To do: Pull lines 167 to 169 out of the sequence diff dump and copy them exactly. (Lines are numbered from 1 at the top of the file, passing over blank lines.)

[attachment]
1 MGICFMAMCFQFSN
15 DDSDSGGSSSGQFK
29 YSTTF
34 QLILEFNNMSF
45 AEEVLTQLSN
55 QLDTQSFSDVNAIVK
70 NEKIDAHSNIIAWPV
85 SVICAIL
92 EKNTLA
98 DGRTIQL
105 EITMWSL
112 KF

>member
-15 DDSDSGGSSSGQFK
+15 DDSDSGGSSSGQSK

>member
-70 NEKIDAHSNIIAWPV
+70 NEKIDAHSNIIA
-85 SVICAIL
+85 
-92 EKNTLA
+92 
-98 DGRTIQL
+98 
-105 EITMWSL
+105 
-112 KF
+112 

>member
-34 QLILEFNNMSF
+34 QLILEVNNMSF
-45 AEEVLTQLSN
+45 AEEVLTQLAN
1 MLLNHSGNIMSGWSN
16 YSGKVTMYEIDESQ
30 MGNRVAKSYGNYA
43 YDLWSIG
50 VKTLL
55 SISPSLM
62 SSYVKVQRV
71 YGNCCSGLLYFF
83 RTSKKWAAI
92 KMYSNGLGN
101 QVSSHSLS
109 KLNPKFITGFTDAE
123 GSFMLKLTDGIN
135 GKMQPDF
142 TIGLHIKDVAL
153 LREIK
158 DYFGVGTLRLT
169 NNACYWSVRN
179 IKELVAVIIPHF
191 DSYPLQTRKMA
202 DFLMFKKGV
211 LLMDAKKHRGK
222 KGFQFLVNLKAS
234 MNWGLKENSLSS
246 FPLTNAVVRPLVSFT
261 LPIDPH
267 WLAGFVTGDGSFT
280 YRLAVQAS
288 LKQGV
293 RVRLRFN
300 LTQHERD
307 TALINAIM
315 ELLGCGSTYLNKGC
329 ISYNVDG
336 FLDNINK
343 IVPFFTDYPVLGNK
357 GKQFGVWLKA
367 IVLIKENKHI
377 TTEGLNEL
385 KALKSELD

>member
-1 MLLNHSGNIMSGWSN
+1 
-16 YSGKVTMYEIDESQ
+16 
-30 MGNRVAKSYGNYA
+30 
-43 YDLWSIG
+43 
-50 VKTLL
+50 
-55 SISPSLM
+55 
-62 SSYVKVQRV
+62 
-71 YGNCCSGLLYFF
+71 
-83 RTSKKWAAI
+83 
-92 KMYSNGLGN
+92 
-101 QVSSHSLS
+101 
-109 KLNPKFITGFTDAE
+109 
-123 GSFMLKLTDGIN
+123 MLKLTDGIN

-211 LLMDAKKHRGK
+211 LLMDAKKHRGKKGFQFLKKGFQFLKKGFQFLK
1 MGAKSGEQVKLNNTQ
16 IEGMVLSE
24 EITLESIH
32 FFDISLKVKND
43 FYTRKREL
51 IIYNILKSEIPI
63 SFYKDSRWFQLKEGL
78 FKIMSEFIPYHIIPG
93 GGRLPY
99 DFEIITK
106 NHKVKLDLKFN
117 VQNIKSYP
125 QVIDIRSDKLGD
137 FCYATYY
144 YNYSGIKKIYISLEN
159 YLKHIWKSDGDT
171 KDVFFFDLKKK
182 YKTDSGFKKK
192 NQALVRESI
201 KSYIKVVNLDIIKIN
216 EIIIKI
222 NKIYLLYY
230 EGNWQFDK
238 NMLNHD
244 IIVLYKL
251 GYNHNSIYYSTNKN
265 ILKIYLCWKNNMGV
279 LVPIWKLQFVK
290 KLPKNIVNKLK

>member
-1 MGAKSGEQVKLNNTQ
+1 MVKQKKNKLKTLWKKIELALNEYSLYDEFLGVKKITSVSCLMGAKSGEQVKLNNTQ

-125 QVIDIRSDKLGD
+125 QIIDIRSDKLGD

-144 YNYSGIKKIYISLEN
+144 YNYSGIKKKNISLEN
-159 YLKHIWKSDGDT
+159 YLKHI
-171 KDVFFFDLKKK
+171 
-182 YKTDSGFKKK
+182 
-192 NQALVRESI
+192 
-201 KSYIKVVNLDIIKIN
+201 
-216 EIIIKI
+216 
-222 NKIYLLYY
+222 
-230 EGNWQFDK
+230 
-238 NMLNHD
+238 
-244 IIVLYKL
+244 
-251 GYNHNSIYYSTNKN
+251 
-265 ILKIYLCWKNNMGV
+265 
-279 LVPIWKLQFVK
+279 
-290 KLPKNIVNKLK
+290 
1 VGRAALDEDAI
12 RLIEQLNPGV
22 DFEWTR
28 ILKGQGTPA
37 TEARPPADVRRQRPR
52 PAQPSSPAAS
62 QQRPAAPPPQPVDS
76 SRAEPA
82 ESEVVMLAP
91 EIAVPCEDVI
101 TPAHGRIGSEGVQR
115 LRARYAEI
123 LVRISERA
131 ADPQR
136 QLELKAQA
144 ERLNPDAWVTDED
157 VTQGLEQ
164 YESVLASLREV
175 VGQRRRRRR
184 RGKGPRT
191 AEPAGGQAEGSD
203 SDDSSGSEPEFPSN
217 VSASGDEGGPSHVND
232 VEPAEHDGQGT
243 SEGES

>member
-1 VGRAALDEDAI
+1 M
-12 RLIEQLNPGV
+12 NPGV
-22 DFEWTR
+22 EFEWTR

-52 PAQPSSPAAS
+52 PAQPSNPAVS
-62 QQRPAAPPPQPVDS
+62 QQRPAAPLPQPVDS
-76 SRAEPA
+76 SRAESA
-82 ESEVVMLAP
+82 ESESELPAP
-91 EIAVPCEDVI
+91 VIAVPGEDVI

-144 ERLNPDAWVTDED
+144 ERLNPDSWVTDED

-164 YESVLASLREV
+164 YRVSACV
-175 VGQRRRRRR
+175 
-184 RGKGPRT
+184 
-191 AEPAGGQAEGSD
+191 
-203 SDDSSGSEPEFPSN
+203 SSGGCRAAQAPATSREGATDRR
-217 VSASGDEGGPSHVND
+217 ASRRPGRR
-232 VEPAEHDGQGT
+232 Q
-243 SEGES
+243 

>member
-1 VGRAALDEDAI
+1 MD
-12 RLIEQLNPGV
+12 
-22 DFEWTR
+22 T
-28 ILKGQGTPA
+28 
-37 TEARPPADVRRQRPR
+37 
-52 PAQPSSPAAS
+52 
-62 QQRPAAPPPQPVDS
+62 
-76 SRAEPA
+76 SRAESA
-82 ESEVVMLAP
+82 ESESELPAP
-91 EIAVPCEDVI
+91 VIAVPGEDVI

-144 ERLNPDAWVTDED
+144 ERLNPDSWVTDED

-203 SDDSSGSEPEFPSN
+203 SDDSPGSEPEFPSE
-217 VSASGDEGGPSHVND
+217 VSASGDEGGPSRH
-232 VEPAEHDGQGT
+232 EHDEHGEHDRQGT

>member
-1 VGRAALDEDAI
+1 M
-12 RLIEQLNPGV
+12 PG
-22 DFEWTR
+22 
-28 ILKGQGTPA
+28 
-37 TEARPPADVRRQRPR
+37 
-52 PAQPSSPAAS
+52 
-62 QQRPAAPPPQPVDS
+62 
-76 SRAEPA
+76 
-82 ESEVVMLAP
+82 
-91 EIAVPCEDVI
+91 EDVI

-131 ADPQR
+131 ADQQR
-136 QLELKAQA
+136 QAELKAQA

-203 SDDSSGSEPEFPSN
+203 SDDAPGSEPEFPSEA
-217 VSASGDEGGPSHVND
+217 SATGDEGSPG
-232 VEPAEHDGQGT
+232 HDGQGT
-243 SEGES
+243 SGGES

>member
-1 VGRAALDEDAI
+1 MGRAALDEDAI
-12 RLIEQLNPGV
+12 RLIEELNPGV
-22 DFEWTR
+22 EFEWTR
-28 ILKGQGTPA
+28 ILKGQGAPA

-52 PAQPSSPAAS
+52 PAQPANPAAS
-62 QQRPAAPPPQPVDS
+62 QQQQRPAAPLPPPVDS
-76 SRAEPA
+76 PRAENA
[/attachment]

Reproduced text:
1 VGRAALDEDAI
12 RLIEQLNPGV
22 DFEWTR